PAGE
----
Washington, D.C. (September 21, 2010) -- At its most basic level, understanding chemistry means understanding what electrons are doing. Research published in The Journal of Chemical Physics not only maps the movement of electrons in real time but also observes a concerted electron and proton transfer that is quite different from any previously known phase transitions in the model crystal, ammonium sulfate. By extending X-ray powder diffraction into the femtosecond realm, the researchers were able to map the relocation of charges in the ammonium sulfate crystal after they were displaced by photoexcitation.
"Our prototype experiment produces a sort of 'molecular movie' of the atoms in action," says author Michael Woerner of the Max-Born-Institut fr Nichtlineare Optik und Kurzzeitspektroskopie in Germany. "The time and spatial resolution is now at atomic time and length scales, respectively."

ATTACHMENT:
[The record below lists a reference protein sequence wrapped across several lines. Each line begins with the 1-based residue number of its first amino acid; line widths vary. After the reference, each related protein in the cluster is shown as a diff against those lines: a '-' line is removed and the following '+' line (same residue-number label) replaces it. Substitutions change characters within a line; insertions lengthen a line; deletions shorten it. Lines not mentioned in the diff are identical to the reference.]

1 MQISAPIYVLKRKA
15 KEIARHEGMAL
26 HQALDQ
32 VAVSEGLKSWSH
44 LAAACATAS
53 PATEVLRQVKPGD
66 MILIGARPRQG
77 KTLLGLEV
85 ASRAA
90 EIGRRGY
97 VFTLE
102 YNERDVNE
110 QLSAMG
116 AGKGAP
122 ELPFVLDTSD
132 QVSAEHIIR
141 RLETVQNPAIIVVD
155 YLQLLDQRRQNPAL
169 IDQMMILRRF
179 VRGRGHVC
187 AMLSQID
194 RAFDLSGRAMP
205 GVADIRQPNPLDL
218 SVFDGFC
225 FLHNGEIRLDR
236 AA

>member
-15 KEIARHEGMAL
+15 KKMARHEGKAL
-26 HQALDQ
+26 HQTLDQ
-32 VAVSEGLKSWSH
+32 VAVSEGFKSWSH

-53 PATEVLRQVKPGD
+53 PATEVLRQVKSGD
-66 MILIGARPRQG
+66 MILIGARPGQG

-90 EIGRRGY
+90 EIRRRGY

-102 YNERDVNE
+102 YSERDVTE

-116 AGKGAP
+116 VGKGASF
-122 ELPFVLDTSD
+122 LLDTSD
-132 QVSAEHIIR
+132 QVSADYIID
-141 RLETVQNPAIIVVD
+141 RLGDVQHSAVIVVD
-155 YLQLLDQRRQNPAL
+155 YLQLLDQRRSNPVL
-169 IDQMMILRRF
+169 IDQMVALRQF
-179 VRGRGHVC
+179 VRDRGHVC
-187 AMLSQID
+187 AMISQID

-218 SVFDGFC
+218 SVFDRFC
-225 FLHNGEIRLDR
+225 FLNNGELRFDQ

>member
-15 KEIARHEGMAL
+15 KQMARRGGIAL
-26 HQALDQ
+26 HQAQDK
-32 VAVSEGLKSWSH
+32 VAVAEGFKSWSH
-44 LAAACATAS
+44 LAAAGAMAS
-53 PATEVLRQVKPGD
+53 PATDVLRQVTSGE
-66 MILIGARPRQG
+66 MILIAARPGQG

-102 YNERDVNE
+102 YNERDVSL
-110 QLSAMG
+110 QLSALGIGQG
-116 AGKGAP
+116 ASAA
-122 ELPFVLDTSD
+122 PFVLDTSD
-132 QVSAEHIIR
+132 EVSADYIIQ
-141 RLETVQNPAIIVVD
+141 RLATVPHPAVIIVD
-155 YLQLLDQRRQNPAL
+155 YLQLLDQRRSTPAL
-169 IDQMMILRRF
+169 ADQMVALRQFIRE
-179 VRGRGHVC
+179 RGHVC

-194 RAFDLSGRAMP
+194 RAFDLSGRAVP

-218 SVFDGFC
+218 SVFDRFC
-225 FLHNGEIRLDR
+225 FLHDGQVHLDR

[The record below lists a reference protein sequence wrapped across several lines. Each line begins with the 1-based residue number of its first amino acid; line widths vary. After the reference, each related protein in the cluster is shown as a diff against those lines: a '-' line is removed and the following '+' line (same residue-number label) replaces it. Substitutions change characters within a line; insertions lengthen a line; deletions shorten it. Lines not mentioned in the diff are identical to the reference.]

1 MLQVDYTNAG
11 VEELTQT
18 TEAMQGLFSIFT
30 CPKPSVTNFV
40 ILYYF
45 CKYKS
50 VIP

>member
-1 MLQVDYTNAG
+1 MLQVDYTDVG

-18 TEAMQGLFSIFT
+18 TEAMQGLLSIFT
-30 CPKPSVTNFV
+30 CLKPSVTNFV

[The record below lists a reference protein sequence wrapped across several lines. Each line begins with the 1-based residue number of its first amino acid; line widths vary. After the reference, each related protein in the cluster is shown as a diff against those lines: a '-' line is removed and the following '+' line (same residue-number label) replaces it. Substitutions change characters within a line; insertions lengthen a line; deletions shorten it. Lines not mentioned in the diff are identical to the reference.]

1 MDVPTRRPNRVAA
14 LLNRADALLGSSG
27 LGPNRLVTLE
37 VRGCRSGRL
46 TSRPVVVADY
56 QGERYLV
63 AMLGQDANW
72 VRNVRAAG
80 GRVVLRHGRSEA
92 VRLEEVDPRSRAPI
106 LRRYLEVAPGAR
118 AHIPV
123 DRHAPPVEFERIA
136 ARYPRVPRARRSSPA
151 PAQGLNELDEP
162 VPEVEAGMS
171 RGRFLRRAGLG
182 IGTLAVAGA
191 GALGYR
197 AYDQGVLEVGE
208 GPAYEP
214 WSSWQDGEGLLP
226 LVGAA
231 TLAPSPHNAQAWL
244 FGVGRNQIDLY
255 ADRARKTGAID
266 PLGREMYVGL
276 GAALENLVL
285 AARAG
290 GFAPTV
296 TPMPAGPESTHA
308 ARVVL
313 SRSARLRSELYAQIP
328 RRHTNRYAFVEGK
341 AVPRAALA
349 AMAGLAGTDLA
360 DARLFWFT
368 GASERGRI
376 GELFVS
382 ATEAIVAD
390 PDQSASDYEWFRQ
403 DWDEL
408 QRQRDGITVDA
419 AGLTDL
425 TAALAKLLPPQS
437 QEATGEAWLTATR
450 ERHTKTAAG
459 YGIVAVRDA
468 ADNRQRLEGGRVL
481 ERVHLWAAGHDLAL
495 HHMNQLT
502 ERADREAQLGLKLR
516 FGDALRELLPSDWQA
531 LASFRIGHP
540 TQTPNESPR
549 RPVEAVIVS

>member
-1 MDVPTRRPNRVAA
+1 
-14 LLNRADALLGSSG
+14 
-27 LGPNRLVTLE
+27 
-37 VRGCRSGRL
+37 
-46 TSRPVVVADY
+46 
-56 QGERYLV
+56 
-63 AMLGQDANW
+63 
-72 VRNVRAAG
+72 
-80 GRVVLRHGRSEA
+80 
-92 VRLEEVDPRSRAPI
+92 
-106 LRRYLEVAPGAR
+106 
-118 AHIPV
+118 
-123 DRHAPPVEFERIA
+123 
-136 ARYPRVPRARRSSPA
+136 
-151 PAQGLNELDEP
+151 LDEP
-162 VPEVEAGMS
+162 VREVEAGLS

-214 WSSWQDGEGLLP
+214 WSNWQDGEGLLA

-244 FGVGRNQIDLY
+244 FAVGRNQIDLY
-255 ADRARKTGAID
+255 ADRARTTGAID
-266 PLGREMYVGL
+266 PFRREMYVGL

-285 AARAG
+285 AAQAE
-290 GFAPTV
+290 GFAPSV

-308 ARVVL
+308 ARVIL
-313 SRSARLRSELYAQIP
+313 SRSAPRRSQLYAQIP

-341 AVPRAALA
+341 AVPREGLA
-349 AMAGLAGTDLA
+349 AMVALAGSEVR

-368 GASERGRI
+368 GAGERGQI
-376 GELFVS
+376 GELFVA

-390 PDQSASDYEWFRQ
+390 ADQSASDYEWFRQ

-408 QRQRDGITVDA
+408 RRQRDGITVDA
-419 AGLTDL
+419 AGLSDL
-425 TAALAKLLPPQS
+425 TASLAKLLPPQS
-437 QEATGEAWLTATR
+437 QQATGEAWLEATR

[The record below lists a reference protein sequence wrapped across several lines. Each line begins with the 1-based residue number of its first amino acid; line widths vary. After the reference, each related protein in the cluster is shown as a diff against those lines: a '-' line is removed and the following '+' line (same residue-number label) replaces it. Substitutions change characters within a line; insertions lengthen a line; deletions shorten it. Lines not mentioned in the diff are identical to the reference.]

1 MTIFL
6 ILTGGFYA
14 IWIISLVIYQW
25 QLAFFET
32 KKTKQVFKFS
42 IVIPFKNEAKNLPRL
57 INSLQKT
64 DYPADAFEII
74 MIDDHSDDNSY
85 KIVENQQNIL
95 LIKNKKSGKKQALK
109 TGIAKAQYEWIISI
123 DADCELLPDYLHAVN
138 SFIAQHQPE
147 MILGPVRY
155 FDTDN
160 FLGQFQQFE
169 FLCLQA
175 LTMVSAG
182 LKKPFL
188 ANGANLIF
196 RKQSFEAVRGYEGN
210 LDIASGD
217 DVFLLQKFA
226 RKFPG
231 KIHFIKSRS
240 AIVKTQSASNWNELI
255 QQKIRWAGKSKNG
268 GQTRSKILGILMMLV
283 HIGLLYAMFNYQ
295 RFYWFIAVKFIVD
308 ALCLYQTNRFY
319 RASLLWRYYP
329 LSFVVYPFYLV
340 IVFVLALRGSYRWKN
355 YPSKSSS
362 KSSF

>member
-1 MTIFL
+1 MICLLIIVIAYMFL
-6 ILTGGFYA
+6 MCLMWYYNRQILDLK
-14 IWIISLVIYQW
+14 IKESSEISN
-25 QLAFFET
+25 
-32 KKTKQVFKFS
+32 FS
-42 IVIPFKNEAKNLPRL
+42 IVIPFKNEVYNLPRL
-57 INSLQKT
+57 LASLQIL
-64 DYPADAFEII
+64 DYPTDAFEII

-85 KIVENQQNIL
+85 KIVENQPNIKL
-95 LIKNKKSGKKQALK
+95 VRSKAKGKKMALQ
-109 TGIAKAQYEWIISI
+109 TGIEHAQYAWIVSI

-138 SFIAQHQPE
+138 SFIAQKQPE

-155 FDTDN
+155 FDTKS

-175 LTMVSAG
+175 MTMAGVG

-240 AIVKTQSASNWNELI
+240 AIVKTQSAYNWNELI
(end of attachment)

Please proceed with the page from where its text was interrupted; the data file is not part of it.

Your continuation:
Electron positions were mapped by observing the diffraction of X-ray pulses lasting tens of femtoseconds (quadrillionth of a second). Positions of protons and other nuclei were deduced from the locations of regions of high electron density. Within the crystal, the excited electrons transferred from the sulfate groups to a tight channel within crystal matrix. This channel was stabilized by the transfer of protons from adjacent ammonium groups into the channel. This transfer mechanism had not been previously observed or proposed, and the researchers had expected to see much smaller displacements.
According to Woerner, the technique should be applicable to structural studies of materials ranging from biomolecules to high-temperature superconductors. "We expect that the technique will be applied to many interesting material systems." He says. "In principle, femtosecond X-ray powder diffraction can be applied to any crystalline form of matter. Only the complexity of crystals and the presence of heavy elements, which reduces the penetration depth of X-rays, set some constraints."
|Contact: Jason Socrates Bardi|
American Institute of Physics